China has a tradition of forcing allegedly corrupt officials to confess their crimes on live television, but Zero Tolerance has led to many viewers to instead see the political system as the root cause of the problem.

Chen Gang, the former vice mayor of Beijing, was shown in the programme brazenly accepting bribes for several years in the mid-2010s despite being aware of investigations into his activities. Last year he was sentenced to 15 years in prison.

Chen’s story, many viewers said, reflected the party’s failure. “There was a systemic tolerance of his misdeeds until someone higher up decided he should be punished,” said John Sun, a Beijing-based journalist.

Shaomin Li, a China expert at Old Dominion University in Virginia, says Zero Tolerance has highlighted the contradictions in China’s political system. “The show tells officials to rely on the party, not personal relationships. But the fact that Xi Jinping promotes people who have close relationships with, or show personal loyalty to him tells them otherwise,” he said.

The execution in January last year of Lai Xiaomin, the former president of state-controlled financial group Huarong, on corruption charges shocked Chinese bureaucrats, but the broader trend has been for officials who received life or suspended death sentences to be released within 20 years.

Many Chinese were also outraged by the punishment meted out to corrupt officials featured in the documentary, which they believe has undermined the zero tolerance claim.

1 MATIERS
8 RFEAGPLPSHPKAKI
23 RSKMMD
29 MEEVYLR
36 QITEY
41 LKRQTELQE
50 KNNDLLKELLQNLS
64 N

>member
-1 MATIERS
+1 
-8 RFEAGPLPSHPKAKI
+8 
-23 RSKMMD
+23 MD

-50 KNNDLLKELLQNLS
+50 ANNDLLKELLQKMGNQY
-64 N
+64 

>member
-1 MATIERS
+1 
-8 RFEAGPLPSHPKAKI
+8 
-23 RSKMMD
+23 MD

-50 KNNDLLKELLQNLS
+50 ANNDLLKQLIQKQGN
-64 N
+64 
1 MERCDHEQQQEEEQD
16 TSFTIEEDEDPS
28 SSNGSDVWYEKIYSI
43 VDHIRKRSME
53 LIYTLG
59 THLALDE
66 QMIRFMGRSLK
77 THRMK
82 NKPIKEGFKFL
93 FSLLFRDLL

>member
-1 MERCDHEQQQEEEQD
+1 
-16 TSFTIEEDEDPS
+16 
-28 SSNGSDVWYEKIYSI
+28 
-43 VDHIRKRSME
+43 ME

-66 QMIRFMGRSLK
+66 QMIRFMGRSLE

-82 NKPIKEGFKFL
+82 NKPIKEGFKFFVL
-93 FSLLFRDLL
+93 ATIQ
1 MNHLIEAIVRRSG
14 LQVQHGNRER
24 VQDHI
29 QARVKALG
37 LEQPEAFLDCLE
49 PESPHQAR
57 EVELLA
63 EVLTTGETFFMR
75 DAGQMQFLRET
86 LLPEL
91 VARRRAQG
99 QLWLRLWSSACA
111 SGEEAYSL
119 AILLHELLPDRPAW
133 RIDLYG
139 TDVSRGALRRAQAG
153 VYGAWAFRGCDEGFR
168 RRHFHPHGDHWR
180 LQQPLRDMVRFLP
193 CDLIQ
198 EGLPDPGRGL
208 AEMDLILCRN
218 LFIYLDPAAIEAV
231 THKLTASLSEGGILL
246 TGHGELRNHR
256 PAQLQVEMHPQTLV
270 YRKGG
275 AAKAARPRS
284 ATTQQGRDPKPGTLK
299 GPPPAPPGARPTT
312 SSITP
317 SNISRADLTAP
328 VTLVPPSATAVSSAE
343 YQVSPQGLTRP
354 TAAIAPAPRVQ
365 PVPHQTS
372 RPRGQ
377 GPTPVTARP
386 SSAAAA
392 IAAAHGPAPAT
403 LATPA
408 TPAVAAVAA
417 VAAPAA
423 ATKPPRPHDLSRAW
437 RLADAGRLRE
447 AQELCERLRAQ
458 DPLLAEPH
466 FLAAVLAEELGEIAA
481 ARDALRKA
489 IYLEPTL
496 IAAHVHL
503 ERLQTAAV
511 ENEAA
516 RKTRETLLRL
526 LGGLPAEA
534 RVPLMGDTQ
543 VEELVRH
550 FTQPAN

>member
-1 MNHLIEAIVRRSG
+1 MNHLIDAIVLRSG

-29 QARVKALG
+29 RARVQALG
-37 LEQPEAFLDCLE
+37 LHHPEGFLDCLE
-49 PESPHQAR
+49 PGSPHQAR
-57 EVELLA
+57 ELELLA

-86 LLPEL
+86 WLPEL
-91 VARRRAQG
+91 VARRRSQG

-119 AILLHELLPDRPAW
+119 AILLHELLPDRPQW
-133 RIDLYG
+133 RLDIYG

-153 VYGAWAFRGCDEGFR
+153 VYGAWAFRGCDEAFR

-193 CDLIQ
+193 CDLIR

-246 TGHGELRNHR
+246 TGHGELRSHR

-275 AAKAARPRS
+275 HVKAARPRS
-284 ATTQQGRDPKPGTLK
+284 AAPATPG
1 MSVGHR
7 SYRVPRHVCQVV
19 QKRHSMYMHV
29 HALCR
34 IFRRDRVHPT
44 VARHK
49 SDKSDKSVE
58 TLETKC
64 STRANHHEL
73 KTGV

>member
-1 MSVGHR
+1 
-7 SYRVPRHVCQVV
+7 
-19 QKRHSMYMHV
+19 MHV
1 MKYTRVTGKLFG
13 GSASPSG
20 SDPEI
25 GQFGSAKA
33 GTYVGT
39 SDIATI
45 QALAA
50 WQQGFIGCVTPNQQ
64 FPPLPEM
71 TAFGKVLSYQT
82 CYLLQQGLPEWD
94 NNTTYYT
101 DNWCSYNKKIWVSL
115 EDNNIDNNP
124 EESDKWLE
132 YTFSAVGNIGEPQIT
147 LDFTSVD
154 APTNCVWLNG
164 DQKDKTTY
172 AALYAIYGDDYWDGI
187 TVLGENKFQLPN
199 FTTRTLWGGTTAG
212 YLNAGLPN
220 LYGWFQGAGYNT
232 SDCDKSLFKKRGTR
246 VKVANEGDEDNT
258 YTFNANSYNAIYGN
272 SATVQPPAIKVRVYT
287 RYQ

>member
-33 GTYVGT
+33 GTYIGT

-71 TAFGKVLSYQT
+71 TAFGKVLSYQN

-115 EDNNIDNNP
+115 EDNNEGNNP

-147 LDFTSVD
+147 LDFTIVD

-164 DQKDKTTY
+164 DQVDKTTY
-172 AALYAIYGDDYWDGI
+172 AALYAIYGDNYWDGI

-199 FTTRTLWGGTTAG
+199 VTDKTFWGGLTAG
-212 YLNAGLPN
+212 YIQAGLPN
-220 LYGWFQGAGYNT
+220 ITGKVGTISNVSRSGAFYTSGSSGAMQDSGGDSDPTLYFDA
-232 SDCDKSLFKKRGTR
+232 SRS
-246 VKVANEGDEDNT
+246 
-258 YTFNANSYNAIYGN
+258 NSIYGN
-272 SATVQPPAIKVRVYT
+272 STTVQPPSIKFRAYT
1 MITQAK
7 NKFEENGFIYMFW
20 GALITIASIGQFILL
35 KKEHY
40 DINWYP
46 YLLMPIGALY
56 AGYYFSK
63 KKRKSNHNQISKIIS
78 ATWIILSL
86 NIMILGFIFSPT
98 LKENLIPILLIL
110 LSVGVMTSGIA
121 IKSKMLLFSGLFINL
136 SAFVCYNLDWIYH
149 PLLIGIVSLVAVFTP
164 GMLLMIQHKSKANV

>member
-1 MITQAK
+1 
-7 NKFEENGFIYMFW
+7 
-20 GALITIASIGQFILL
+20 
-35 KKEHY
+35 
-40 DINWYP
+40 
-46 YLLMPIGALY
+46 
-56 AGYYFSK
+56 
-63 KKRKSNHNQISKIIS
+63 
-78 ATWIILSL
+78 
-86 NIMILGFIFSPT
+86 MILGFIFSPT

The programme detailed accusations against Zhao Yonglian, former head of the poverty alleviation office in the northwestern county of Yongdeng, who was shown extracting bribes from more than a dozen state subsidy applicants — among the nation’s poorest — before being sentenced in 2019 to 42 months in prison.

The penalty, many viewers said, was too weak. “The anti-graft law is too lenient, corrupt officials have no fear of it,” said one Weibo user.

Other saw the interviewees in Zero Tolerance as indifferent. The convicted former officials in the documentary give eloquent speeches and recall their past experiences.

“They don’t look like criminals, they look like losers in a business battle” said David Yao, a Shanghai-based software engineer.

Analysts said the negative reaction to Zero Tolerance suggests the decade-long campaign has not sealed public confidence in the party’s ability to investigate itself for graft, which remains widespread.

“Despite our zero-tolerance policy towards corruption, the problem is still widespread,” said He Jiahong, a law professor at Renmin University in Beijing.

Analysts added that the series has also highlighted China’s lack of checks and balances, a function of its absence of an independent media and legal system.

“Getting caught doesn’t mean you are more corrupt than others,” said a former official at the Supreme People’s Procuratorate, the highest government agency responsible for investigation and prosecution of criminal cases. “It just means you have bad luck.”

Additional reporting by Edward White in Seoul